Causes for happiness according to Carl Jung

Recently I thought of a chain of events in my life that I first considered unfortunate, though eventually they led to better results than I ever imagined. This got me thinking of “happiness,” and how wrong our ideas about it can be.

A few years ago I saw one of those lists of “10 factors for happiness” that both confirmed popular hunches (good health is factor #1) and contained surprises (children or no children makes no statistical difference in life satisfaction surveys).  Searching Google for “10 factors of happiness” led to 32 million hits.

I didn’t find the one I was after, but many of those I scanned were interesting.  None pretended to guarantee a sense of wellbeing – there are too many intangibles, such as personal outlook.  We’ve probably all known healthy, well to do, miserable people, as well as those who find satisfaction in overcoming adversity.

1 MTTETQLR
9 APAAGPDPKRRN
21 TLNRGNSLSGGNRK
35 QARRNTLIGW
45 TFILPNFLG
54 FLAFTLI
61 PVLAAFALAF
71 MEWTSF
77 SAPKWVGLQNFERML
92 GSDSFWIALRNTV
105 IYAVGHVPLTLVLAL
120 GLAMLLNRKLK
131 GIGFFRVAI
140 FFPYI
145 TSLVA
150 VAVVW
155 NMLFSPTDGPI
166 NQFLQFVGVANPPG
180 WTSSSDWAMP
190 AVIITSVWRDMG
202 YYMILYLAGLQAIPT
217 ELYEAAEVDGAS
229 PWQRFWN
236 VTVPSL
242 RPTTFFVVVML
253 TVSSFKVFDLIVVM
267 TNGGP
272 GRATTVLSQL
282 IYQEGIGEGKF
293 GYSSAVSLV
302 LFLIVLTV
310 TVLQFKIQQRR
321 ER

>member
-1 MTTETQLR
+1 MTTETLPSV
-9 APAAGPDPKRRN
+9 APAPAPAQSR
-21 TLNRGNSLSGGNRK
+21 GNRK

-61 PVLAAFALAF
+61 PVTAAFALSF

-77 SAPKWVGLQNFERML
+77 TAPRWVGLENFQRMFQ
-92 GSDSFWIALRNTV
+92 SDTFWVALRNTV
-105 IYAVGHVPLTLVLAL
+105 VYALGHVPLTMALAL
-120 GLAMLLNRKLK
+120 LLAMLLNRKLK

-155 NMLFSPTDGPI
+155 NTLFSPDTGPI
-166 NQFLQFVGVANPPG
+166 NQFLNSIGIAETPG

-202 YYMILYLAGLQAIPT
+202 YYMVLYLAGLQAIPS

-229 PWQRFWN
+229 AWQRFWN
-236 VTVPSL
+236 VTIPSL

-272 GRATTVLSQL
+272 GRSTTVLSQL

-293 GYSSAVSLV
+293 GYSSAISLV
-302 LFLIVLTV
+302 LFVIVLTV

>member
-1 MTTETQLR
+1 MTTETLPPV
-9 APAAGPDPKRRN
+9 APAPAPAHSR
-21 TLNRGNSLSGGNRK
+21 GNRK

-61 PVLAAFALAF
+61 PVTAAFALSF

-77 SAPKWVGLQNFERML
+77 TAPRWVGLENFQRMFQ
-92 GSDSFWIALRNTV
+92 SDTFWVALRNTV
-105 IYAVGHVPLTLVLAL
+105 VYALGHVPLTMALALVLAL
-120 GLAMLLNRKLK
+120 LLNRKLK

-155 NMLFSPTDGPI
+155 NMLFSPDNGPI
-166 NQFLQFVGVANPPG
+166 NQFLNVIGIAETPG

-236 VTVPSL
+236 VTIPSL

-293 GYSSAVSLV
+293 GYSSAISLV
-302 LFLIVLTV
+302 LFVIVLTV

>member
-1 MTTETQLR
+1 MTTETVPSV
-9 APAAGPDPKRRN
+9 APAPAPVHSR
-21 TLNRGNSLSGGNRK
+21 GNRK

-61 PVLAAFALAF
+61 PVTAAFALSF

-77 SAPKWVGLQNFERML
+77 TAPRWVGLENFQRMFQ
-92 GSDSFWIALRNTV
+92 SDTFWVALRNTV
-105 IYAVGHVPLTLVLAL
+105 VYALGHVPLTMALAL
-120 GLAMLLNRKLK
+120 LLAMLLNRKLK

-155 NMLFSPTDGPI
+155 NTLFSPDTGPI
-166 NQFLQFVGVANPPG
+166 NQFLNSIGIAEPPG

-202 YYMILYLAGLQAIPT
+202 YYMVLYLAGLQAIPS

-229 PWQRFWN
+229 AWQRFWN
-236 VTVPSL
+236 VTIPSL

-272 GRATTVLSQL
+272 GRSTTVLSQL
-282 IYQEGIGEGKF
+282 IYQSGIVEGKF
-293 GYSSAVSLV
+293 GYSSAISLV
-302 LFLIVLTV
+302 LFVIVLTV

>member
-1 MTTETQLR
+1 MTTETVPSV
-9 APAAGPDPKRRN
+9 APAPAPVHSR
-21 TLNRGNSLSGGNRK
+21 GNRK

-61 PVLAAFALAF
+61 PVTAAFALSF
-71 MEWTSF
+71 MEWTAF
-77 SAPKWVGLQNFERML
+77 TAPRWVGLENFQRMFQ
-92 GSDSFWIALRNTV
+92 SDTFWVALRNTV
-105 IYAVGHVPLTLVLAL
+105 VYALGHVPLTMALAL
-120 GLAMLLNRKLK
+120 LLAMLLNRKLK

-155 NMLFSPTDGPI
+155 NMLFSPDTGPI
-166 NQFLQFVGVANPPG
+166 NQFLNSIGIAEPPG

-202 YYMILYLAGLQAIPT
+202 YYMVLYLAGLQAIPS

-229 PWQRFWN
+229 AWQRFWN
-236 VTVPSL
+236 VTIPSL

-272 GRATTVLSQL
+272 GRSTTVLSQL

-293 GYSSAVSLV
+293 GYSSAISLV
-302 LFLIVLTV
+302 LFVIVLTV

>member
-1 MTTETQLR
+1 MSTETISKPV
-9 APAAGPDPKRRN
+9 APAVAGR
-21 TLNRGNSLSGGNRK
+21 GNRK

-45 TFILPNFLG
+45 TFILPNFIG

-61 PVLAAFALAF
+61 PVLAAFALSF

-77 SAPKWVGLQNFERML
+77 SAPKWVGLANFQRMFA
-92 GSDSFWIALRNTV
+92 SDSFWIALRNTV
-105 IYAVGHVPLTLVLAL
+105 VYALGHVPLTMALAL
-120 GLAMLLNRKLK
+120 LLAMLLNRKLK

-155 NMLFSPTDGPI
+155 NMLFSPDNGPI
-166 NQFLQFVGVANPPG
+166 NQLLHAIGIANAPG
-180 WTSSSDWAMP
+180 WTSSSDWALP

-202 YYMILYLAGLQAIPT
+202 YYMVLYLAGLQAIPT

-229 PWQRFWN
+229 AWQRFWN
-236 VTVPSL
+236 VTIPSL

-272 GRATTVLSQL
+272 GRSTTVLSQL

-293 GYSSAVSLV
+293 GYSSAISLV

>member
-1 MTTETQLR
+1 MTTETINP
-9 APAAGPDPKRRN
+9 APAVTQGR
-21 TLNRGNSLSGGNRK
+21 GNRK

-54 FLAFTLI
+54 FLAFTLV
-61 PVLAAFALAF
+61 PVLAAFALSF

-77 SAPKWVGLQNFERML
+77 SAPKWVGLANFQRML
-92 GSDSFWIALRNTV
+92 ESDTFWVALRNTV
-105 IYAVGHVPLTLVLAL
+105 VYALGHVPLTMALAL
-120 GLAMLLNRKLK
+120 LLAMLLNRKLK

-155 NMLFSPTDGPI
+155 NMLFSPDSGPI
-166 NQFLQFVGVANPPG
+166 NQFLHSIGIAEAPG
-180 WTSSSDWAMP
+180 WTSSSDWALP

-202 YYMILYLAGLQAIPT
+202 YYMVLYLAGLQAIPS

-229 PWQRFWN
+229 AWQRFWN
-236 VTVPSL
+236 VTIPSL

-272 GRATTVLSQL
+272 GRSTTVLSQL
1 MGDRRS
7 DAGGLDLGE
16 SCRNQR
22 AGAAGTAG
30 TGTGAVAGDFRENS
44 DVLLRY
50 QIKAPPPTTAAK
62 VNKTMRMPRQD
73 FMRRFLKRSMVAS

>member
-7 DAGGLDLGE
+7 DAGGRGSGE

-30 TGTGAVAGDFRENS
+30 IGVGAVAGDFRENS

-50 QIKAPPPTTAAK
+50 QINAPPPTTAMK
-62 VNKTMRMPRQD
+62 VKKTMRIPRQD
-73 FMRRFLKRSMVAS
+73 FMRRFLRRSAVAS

Public domain

Public domain

I am also attuned to Buddha’s warning, that any sense of wellbeing that depends on outside conditions is subject to change because those conditions are subject to change. I view these lists not as suggestions on where to look for the ultimate good, but as factors that can improve our odds of feeling satisfied much of the time.  The list I found most interesting gave five conditions for happiness according to Carl Jung.

  1. Good physical and mental health.
  2. Good personal and intimate relationships, such as those of marriage, the family, and friendships.
  3. The faculty for perceiving beauty in art and nature.